So it’s a huge shock when the app says her soulmate is Miller, her childhood best friend with whom she had a friendship-destroying fight three years ago.

Now thrust into a fake dating scenario, Ro and Miller must address the years of pain between them if either of them will have any chance of achieving their dreams. 

As the app takes on a life of its own, Ro sees that it is affecting people in ways she never expected—and if she can’t regain control, it might take her and everything she believes in down with it.

Forward March by Skye Quinlan (2022)

Harper “Band Geek” McKinley just wants to make it through her senior year of marching band―and her Republican father’s presidential campaign. 

That was tough enough, but everything was going okay until someone made a fake gay dating profile posing as Harper. The real Harper can’t afford for anyone to find out about the Tinder profile for three very important reasons:

1. Her mom is the school dean and dating profiles for students are strictly forbidden.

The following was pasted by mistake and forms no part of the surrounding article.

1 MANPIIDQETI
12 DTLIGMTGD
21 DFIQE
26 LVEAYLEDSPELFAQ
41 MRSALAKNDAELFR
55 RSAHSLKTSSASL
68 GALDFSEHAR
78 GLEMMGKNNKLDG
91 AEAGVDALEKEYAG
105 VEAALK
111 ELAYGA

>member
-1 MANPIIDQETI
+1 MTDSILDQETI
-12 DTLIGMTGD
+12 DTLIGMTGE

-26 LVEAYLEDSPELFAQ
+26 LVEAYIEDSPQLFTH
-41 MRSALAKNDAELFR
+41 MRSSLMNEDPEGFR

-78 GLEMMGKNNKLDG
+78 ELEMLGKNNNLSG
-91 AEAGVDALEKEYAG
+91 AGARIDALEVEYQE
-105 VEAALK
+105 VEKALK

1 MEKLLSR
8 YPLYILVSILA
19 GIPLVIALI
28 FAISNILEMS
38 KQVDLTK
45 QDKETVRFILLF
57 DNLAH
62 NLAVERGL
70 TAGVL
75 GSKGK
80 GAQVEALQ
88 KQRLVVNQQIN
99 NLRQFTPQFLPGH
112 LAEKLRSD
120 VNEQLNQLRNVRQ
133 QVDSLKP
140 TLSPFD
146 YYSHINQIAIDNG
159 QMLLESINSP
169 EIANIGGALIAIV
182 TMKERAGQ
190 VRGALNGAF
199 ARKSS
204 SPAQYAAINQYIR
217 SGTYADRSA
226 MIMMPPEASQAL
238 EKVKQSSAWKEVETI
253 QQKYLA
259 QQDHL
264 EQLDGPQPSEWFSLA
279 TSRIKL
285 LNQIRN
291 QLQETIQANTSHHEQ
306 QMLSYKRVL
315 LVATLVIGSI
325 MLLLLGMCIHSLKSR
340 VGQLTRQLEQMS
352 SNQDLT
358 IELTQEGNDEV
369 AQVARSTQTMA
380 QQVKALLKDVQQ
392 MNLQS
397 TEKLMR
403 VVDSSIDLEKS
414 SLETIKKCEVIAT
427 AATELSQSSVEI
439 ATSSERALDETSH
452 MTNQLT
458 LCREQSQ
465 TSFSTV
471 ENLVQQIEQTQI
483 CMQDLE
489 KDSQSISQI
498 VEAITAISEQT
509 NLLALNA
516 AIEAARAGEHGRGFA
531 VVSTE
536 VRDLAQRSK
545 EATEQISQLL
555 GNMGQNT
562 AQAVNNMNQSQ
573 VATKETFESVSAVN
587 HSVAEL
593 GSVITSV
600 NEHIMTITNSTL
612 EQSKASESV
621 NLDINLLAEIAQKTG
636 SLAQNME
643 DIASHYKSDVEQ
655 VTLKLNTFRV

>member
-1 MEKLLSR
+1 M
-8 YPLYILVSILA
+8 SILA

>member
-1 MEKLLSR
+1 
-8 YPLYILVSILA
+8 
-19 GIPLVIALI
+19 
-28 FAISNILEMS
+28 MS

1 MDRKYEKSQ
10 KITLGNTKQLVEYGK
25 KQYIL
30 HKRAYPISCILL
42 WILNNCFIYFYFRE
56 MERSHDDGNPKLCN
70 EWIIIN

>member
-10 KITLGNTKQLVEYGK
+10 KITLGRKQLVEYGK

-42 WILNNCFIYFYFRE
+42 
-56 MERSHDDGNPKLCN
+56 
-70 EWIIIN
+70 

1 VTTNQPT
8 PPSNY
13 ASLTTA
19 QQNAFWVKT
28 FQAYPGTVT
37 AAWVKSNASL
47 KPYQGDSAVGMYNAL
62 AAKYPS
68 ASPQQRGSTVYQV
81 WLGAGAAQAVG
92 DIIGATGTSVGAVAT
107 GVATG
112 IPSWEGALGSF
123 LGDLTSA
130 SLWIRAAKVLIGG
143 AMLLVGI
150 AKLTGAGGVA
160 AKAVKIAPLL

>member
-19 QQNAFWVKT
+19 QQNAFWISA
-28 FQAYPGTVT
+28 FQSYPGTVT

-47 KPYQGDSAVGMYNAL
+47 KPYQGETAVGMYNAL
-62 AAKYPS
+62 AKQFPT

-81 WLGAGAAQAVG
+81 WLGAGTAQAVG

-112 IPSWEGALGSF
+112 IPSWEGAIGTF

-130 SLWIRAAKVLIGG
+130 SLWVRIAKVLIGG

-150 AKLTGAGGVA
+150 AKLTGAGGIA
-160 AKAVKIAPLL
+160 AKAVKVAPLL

2. Harper doesn't even know if she likes anyone like that―let alone if she likes other girls.

3. If this secret gets out, her father could lose the election, one she's not sure she even wants him to win.

But upon meeting Margot Blanchard, the drumline leader who swiped right, Harper thinks it might be worth the trouble to let Margot get to know the real her.

With her dad’s campaign on the line, Harper’s relationship with her family at stake, and no idea who made that fake dating profile, Harper has to decide what’s more important to her: living her truth or becoming the First Daughter of America.

Meet Cute Diary by Emery Lee (2022)

Noah Ramirez thinks he’s an expert on romance. He has to be for his popular blog, the Meet Cute Diary, a collection of trans happily ever afters. 

There’s just one problem—all the stories are fake. What started as the fantasies of a trans boy afraid to step out of the closet has grown into a beacon of hope for trans readers across the globe.

When a troll exposes the blog as fiction, Noah’s world unravels. The only way to save the Diary is to convince everyone that the stories are true, but he doesn’t have any proof. 

Then Drew walks into Noah’s life, and the pieces fall into place: Drew is willing to fake-date Noah to save the Diary. 

But when Noah’s feelings grow beyond their staged romance, he realizes that dating in real life isn’t quite the same as finding love on the page.

For books from 2021 and earlier, see the full post on Jen Ryland Reviews!


  1. I like fake dating, especially when they end up really liking each other and end up together in the end.